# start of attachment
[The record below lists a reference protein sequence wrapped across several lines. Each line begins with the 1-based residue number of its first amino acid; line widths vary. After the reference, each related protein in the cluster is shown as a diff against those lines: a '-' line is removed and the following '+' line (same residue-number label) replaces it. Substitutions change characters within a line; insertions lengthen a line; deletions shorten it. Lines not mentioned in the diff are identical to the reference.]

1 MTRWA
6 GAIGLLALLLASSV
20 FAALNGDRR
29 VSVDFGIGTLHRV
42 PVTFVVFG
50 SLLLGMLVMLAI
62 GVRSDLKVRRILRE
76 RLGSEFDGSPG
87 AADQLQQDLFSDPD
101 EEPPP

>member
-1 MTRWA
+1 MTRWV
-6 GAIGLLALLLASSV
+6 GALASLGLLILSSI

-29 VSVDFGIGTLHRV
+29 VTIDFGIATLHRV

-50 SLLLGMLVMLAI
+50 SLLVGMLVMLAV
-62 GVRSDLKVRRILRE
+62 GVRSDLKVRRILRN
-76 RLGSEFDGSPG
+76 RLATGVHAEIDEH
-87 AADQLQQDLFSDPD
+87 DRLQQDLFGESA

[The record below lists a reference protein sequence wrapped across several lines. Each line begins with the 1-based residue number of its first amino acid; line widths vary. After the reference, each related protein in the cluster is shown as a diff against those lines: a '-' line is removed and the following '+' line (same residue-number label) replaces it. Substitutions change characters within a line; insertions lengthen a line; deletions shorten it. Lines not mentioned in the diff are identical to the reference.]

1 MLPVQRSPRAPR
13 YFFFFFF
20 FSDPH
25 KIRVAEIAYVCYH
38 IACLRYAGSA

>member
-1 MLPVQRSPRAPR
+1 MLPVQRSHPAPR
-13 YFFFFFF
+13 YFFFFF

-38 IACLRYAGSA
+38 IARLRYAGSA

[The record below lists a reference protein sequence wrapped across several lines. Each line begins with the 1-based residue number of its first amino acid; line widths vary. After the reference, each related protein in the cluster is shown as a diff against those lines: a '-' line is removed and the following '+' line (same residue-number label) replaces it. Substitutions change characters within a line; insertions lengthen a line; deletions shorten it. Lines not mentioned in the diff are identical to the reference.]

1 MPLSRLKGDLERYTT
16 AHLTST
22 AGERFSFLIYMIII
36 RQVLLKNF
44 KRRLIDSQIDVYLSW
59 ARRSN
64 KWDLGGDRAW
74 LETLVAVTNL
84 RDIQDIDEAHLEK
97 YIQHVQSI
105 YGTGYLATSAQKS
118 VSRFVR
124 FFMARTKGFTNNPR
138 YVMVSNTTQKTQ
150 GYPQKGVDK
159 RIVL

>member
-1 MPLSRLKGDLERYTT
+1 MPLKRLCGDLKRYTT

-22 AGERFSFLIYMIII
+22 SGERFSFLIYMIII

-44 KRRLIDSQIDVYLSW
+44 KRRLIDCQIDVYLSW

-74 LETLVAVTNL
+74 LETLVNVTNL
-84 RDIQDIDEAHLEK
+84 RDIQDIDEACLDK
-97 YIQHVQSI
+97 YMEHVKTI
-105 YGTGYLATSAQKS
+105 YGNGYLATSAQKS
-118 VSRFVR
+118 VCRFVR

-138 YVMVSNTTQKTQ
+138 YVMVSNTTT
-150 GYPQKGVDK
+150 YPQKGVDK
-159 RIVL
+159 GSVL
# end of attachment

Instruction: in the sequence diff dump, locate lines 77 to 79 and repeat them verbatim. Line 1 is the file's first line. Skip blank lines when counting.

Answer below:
+150 YPQKGVDK
-159 RIVL
+159 GSVL